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of events. Even the ordinary evidence in documents and the like had perished before critical skill had been developed to make use of them. In the place of true history had sprung up fables, legends, and falsified traditions, sometimes the natural outgrowth of popular imagination, and sometimes of family pride or political partisanship. The most important events in the history of the Roman constitution were enveloped in a cloud of inconsistent traditions, wild guesses of ancient writers, and deliberate lies.

3. To ascertain the exact truth amid all this falsehood by careful investigation, Livy had neither the ability nor perhaps the desire. If a fable was not too absurd on its face for his contemporaries to credit, it might stand, sometimes with a word of doubt not too strongly expressed, or an attempt at explanation. (See the founding of Lavinium, I. 1. 11; the miraculous parentage of Romulus, I. 4. 2; the story of Acca Larentia, I. 4. 7; and Livy's own words, V. 21. 9, 'sed in rebus tam antiquis si quae similia veri sint pro veris accipiantur, satis habeam'). If contradictions and inconsistencies were not too glaring, they could be lightly glossed over, or avoided by omission (see the story of Ascanius, I. 3), so as not to be apparent in the continuous narrative.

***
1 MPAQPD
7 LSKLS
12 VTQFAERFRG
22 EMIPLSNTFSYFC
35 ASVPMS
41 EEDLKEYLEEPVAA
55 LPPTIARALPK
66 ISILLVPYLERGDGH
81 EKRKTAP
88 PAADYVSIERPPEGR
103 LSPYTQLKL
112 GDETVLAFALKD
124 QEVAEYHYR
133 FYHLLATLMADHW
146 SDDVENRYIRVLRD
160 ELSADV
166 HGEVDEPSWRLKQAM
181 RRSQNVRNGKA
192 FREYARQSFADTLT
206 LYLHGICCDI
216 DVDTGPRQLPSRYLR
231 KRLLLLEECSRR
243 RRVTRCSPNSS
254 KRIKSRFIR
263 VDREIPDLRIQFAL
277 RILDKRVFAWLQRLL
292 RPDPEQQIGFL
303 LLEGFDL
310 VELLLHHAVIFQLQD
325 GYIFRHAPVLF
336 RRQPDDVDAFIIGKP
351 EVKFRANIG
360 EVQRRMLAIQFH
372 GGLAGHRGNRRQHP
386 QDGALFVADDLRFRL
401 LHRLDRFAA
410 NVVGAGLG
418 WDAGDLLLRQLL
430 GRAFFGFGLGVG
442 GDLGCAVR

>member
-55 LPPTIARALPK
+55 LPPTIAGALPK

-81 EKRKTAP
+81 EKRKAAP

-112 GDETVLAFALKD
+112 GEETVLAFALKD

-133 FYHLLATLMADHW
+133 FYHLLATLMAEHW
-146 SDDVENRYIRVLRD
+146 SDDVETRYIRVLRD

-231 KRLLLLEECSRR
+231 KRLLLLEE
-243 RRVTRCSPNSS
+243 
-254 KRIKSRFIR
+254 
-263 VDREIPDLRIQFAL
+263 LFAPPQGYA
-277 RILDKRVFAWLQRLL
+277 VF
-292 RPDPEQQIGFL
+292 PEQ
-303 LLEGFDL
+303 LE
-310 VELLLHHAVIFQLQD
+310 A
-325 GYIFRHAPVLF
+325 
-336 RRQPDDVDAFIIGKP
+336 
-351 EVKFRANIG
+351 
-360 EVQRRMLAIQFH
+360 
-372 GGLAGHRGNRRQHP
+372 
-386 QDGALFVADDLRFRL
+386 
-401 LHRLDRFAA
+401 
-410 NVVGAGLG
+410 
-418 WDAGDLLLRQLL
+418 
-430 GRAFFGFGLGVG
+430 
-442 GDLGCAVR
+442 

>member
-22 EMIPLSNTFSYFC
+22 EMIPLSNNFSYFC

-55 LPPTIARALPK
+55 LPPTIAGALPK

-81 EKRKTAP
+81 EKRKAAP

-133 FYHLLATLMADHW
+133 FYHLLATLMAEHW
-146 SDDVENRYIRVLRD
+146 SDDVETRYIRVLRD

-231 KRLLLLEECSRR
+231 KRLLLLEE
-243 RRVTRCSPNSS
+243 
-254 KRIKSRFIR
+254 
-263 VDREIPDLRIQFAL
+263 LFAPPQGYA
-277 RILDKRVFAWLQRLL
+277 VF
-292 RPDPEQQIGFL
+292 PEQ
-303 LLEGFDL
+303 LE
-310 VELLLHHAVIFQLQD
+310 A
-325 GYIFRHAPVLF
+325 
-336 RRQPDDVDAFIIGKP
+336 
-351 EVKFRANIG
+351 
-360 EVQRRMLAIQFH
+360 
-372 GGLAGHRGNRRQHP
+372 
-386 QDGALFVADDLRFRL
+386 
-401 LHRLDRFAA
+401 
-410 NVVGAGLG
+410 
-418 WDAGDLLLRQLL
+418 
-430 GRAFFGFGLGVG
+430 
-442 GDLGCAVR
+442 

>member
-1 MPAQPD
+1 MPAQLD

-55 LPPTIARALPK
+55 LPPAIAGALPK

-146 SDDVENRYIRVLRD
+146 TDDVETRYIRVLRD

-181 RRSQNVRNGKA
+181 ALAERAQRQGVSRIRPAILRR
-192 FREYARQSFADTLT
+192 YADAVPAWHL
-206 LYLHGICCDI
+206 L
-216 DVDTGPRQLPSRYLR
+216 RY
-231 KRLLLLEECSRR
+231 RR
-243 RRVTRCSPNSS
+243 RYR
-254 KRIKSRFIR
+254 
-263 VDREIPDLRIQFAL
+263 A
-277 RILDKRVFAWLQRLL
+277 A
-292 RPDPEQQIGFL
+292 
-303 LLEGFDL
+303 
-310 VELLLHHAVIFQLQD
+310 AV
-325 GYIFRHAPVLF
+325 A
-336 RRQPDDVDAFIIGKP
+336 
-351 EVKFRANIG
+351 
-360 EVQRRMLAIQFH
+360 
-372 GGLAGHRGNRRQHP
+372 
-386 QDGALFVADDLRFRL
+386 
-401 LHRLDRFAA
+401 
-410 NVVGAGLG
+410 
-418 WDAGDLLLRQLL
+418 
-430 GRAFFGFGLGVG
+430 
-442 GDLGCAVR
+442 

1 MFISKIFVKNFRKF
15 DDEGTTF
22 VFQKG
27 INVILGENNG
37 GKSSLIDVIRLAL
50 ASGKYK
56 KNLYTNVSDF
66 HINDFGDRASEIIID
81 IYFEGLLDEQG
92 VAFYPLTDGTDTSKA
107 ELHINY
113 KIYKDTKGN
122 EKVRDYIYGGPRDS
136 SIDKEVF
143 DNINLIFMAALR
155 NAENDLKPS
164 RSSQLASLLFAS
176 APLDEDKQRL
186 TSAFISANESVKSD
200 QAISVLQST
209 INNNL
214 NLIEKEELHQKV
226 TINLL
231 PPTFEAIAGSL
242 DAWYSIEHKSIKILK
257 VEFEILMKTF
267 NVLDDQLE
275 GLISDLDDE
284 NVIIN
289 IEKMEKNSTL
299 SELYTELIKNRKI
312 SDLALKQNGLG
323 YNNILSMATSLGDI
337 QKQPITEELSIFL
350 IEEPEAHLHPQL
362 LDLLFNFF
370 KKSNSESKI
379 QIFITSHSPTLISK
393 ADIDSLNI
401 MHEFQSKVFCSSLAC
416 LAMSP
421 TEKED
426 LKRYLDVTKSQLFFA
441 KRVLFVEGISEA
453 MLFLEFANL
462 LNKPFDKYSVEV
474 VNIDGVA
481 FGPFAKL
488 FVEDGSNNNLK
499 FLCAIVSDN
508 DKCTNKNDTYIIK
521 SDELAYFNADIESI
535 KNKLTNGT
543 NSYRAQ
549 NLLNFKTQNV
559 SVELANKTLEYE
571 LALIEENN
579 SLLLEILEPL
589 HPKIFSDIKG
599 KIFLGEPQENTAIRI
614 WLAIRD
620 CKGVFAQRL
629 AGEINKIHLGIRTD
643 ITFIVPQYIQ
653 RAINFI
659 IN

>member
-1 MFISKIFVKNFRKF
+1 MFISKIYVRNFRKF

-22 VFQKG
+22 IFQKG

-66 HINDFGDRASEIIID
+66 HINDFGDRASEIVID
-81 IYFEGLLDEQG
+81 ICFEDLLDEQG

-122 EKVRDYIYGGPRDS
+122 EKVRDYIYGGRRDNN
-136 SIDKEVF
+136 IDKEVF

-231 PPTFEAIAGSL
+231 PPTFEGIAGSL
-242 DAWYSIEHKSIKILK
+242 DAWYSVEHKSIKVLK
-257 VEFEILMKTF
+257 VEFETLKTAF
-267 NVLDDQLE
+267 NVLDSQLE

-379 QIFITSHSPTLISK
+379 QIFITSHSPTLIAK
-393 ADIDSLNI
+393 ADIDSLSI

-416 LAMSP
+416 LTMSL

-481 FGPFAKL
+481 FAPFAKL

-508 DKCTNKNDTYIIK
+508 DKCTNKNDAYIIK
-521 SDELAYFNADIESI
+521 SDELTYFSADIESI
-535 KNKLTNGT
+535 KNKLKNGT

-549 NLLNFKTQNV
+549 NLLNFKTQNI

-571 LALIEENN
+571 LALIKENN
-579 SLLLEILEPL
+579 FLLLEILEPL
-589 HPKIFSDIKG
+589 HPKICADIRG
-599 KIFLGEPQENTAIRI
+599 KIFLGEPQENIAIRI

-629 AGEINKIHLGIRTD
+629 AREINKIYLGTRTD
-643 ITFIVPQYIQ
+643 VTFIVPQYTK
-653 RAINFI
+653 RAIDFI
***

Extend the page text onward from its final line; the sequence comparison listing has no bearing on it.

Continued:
4. No doubt, as in all traditions, there is a germ of truth somewhere in these stories relating to the founding and earliest history of Rome. But what it is and where it is, is as difficult to find as the woman's leaven in the three measures of meal after the whole was leavened. The site of the city appears to have been the home of shepherds that pastured their flocks on the Campagna. The Romans thought these shepherds came from Alba, and referred their Latin customs to that city as their origin. They clearly were of Latin stock, and may have come from Alba as well as anywhere. But that they as such founded any Rome, with or without a Romulus, seems